My Blog

My blog is meant to inform but its primary purpose is not to be informative. It is about the law but it is not solely about the law but also about those places the law does not go. The law is the platform from which I dive. My blog is about my opinions but is not primarily about my opinions since I often temper these to the subject matter on hand, not to mention the imagined audience. Quite often when I open a subject which is related to the law for discussion, I find myself in a place I never meant to be, or to go, as if the subject takes on a life of its own. I write articles based on what I do for a living, and I am a family lawyer, but of course that is not all I am. I find that when I engage with a subject, and use writing to express my thoughts, that quite often the journey is more interesting than the end and that what I thought I was writing about is not what I wrote about at all. This seems to me to be a metaphor for life. I write, therefore, to throw some light into the dark, to increase my understanding and by extension hopefully, other people’s understanding of what often seems incomprehensible, to enliven the dull so my spirit does not sag and to throw some humour at what is often deeply sad so that I can, or maybe, dare I say hopefully, “we”, can gain perspective. I doubt I succeed but the effort is honest.

Friday, November 27, 2009

A Paradigm Shift?

When we make the shift from adversarial law to collaborative law, it is generally referred to by the collaborative trainers as a “Paradigm Shift”. This is a very useful philosophical or scientific term which evokes a sense of the shift in consciousness required by a litigation lawyer to practise collaboratively. It is a term familiar to Philosophers and Scientists but rarely encountered by lawyers. It means a fundamental change in basic beliefs or accepted norms/ ways of thinking to allow something new to emerge. Collaborative Law embraces a different way of relating to clients and to our colleagues as well as to our colleague’s client. It is an entirely different way of resolving the issues involved in a relationship breakdown or indeed any case. It employs a different style of negotiation than the one with which we lawyers are generally accustomed. Many of us will experience a sense of smoke coming out our ears just coping with the idea of those changes. Our legal practises are fraught enough with the possibilities of getting sued for the work we do reasonably comfortably let alone standing on our heads and trying to do things in a completely different way. Human Beings do not generally embrace change and lawyers still less so. We are also a very stressed profession and so making time for change and re-examination of how we do things is hard for us. We are stressed because we are anticipating being sued all the time, because the nature of our business is one where we deal with people in crisis situations and because lets face it, no one particularly likes us. As a profession, lawyers are generally a conservative bunch and that maybe just as well for the most part since being conservative is built in to much of what we do and the reasons people hire us to do it. There are, of course, some radical lawyers. That is not necessarily a contradiction in terms. It is perhaps easier for radical lawyers to envisage change positively but in the majority we are a conservative breed. However, if we could just get beyond our reservations in relation to collaboration and consider that Paradigm Shift, a whole new world is waiting to open out for us, one that genuinely offers clients a superior and better solution to their issues and which offers lawyer a less problematic environment in which to work.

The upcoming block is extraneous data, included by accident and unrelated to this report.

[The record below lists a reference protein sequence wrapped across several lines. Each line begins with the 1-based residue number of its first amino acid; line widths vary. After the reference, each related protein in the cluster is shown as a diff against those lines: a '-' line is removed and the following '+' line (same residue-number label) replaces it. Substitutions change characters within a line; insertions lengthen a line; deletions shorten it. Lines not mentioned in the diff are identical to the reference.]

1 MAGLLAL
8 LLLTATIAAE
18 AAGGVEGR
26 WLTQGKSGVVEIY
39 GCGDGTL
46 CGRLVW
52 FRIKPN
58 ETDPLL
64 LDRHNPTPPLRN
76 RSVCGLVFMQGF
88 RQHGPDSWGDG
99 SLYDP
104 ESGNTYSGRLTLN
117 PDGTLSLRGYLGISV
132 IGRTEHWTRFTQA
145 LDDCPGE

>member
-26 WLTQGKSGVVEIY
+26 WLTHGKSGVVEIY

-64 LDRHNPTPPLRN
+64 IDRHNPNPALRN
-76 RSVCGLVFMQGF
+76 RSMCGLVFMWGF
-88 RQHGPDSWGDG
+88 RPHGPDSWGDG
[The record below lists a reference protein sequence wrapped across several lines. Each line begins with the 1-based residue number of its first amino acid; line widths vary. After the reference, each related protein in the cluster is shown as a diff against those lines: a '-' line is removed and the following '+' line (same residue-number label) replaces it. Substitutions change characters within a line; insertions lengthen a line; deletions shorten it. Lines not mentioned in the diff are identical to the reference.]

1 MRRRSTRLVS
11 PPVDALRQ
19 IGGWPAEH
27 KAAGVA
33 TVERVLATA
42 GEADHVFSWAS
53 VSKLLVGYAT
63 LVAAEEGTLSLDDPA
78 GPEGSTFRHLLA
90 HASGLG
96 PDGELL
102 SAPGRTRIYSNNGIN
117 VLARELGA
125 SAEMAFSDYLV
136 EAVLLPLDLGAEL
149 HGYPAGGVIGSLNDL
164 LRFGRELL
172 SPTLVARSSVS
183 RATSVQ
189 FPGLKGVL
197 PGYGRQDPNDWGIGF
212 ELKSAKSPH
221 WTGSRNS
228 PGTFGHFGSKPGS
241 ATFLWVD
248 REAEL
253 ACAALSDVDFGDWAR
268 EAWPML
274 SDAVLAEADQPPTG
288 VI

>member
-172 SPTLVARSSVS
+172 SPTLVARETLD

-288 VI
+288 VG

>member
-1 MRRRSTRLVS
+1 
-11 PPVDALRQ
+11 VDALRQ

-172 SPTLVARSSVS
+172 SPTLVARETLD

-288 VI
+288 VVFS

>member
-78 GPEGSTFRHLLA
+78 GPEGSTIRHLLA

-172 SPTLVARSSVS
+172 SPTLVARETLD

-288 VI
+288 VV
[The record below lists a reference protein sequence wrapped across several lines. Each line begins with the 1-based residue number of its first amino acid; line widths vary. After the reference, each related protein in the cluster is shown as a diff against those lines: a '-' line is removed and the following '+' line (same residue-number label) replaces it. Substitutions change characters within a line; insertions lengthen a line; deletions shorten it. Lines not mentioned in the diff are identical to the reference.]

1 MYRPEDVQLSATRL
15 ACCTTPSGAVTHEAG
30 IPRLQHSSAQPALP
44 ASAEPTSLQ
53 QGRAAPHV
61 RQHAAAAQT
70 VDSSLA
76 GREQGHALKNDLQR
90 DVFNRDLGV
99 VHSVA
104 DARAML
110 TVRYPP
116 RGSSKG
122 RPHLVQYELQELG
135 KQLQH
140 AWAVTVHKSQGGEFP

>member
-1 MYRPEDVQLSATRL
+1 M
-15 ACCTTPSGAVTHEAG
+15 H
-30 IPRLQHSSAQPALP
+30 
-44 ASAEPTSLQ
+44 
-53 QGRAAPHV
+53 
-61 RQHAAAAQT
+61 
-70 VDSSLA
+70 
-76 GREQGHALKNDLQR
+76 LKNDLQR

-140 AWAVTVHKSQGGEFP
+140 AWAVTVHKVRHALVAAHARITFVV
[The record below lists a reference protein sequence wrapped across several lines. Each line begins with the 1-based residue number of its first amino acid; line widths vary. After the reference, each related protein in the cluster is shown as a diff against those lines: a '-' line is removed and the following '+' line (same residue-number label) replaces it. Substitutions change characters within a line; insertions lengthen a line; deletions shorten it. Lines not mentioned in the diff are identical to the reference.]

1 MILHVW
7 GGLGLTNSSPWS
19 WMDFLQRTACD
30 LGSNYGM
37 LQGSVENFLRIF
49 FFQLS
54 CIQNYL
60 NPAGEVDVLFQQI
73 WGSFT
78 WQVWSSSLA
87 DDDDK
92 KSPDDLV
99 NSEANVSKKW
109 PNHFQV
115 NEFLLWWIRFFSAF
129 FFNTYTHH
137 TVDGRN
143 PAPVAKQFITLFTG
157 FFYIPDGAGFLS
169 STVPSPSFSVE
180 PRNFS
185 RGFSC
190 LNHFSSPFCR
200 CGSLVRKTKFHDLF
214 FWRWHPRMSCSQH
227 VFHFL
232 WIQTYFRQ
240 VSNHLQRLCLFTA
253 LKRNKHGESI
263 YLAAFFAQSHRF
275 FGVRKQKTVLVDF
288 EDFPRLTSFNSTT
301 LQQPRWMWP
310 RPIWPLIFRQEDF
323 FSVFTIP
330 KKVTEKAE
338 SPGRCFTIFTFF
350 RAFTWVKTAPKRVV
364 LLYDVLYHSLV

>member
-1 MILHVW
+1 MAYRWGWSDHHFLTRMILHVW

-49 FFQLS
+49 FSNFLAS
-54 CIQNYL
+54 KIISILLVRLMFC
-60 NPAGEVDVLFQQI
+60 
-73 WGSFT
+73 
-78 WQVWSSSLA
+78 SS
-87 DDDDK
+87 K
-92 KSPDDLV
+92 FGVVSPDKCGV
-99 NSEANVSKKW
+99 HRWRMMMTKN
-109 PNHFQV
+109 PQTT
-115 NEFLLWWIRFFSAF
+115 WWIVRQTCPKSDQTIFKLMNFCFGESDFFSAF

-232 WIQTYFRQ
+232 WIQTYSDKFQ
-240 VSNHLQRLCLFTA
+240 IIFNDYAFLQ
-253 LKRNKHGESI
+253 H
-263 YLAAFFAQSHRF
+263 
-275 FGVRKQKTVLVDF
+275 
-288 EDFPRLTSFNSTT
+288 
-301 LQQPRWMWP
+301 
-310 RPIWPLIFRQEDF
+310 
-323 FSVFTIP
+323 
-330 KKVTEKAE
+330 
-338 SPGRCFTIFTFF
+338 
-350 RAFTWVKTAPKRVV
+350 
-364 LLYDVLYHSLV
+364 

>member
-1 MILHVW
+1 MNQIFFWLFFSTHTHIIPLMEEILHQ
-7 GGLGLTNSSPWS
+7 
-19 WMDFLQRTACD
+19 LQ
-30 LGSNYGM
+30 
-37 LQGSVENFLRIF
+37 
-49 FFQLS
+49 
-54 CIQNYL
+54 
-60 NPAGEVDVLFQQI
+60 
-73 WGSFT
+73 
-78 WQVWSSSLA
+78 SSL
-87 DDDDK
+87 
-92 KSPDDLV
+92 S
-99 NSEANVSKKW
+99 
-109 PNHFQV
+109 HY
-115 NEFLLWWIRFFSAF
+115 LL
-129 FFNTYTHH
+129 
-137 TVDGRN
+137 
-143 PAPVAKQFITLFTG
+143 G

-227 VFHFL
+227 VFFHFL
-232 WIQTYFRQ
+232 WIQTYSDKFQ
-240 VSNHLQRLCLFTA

Family Law is one of the most stressful areas of legal practise not because the law involved is especially difficult or the procedures for application to court inordinately intricate, but simply because the lawyer is dealing with a highly stressed client for the duration of their relationship with one another. Whether we acknowledge it or not this has an enormous impact on our own psyches as people. If we have had life experience that enables us to empathise with such clients, there are specific dangers inherent in this, namely the potential to over identify. This in turn will prevent objectivity making it difficult to direct the client or to negotiate with a colleague in any reasonable way. I am not one of those lawyers who thinks that we should be entirely unemotional to be effective. I find that if I can emotionally relate to a client as well as intellectually I work better and harder for that client. As in so many things it is a question of balance. For many family lawyers and indeed any professionals working with families there is also the danger of an unexamined reliving of one’s own life situation and interpreting a client’s issues through that prism. These dangers are particularly acute if they are unrealised. If we regard ourselves as a different order of being to our clients, distance ourselves with no specific training on how to do that effectively and at the same time be able to connect with the client and confine our role to legal advice then we will frequently be at cross purposes with our clients. Clients cannot compartmentalise themselves and their issues into neat packages designed to meet our professional criteria. We must make our professional criteria mould to the client’s needs. For very many of us family lawyers it is the struggle to meet our client’s real needs within the system in which we work that causes us such stress and at times genuine heartache. Such lawyers should welcome the opportunity to learn and embrace a new way of solving the sometimes difficult and intricate problems arising from a family breakdown. All you have to lose is your frustration and stress .....your choice!

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